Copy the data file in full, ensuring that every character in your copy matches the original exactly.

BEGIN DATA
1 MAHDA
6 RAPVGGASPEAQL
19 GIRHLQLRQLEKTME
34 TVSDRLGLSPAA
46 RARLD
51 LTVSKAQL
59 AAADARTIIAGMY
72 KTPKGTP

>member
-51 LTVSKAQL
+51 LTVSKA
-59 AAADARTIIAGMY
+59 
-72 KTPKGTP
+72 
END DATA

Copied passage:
1 MAHDA
6 RAPVGGASPEAQL
19 GIRHLQLRQLEKTME
34 TVSDRLGLSPAA
46 RARLD
51 LTVSKAQL
59 AAADARTIIAGMY
72 KTPKGTP

>member
-51 LTVSKAQL
+51 LTVSKA
-59 AAADARTIIAGMY
+59 
-72 KTPKGTP
+72 